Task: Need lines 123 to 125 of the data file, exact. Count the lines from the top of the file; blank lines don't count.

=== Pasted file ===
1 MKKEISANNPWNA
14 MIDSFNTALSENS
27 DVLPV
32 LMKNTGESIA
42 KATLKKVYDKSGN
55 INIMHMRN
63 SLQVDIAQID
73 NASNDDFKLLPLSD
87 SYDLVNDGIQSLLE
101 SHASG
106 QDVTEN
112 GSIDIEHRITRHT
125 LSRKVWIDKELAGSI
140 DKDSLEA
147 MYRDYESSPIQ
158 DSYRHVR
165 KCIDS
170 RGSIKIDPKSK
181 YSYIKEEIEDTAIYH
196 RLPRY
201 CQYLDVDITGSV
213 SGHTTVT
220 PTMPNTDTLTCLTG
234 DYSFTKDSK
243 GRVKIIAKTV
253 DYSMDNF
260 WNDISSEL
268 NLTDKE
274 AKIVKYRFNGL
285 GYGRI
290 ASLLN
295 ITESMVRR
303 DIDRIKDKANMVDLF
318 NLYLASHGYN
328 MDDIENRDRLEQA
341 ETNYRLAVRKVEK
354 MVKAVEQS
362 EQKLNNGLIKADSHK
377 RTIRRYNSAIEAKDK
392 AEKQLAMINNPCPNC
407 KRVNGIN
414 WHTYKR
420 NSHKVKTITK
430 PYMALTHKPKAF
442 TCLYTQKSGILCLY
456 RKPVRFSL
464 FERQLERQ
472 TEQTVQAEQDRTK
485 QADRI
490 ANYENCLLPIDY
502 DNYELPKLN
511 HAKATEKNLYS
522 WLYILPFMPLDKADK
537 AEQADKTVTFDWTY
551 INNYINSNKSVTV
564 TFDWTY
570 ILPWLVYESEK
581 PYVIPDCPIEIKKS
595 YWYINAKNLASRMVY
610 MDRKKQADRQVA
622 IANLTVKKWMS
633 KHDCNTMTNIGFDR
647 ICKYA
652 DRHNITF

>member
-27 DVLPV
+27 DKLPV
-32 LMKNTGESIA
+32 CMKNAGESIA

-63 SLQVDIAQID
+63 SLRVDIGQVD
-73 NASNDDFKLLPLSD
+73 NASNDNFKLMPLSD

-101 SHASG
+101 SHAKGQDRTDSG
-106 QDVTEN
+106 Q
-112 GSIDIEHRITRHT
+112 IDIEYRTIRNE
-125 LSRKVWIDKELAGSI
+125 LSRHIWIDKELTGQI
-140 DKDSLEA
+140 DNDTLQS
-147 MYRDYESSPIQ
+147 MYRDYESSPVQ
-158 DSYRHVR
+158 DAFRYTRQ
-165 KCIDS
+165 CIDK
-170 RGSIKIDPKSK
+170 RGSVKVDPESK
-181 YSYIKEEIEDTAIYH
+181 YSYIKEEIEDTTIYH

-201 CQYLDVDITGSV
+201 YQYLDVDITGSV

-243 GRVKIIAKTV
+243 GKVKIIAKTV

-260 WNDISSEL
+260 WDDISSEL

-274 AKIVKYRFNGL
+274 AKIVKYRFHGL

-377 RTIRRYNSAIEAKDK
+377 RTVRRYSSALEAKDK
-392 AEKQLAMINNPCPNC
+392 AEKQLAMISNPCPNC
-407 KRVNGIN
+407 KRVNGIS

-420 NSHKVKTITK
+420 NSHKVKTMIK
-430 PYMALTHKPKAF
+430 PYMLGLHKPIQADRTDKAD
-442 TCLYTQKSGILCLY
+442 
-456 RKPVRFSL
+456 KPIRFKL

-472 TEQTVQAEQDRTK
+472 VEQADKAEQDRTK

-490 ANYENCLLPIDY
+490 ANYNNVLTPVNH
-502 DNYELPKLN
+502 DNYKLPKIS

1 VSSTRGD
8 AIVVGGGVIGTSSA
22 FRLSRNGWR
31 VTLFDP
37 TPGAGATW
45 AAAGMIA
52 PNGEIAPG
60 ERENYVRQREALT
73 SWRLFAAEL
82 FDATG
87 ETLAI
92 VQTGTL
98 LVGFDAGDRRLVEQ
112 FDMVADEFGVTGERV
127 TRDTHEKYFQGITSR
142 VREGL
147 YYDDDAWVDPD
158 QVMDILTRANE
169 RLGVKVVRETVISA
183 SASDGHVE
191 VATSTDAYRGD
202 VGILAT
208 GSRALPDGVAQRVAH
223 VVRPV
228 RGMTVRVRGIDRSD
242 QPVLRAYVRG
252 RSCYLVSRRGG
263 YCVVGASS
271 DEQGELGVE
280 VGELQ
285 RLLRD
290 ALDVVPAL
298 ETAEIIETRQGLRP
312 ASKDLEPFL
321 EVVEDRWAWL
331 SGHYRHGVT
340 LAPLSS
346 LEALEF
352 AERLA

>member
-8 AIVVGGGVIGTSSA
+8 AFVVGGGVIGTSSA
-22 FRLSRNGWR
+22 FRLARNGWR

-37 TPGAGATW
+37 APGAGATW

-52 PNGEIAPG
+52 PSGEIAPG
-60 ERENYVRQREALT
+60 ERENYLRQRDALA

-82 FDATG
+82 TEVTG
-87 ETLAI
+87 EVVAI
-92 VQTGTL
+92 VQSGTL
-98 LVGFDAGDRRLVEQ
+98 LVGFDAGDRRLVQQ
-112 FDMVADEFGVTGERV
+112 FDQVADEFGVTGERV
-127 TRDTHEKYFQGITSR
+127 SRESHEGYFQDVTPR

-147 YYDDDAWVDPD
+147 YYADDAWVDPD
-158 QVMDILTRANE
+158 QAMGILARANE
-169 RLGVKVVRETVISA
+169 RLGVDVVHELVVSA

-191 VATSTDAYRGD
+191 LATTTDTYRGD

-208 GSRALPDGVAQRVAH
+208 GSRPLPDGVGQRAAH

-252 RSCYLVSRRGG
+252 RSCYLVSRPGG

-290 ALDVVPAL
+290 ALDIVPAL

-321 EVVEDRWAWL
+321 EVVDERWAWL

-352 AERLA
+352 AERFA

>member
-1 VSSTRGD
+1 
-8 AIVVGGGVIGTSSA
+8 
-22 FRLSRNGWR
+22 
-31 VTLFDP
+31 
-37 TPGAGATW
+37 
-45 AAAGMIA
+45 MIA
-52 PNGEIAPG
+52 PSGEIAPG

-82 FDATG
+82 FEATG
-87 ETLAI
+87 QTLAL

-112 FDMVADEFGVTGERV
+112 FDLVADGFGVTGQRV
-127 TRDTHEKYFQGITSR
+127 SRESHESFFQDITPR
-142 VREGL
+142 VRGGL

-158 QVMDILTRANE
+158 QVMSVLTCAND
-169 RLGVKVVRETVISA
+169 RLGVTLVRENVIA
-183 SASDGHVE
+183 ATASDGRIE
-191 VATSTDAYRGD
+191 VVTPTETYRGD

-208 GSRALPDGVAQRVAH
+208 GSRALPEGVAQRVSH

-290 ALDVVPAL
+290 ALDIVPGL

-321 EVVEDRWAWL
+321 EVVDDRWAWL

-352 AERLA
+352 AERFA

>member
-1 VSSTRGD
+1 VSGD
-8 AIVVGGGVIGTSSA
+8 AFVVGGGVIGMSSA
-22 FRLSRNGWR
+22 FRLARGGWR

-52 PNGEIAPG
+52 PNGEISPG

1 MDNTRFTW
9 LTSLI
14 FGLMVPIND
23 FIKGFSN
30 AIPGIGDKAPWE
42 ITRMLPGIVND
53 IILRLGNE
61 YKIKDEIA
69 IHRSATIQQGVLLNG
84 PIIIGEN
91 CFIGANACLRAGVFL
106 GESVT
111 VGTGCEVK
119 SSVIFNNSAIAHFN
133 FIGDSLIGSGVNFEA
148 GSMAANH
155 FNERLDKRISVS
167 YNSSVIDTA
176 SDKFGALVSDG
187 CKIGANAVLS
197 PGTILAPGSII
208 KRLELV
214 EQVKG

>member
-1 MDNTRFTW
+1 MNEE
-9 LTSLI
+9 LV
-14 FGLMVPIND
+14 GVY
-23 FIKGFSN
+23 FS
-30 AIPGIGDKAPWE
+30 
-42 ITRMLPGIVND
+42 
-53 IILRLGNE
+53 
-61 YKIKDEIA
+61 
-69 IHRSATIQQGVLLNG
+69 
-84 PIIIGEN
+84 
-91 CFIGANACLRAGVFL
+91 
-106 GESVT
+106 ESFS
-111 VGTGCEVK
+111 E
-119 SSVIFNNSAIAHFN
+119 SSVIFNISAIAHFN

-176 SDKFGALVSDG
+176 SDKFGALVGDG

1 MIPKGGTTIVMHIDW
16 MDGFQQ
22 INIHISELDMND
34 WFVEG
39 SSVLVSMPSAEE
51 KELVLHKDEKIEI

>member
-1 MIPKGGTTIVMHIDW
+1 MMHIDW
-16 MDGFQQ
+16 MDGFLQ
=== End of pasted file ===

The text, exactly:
8 AIVVGGGVIGTSSA
22 FRLSRNGWR
31 VTLFDP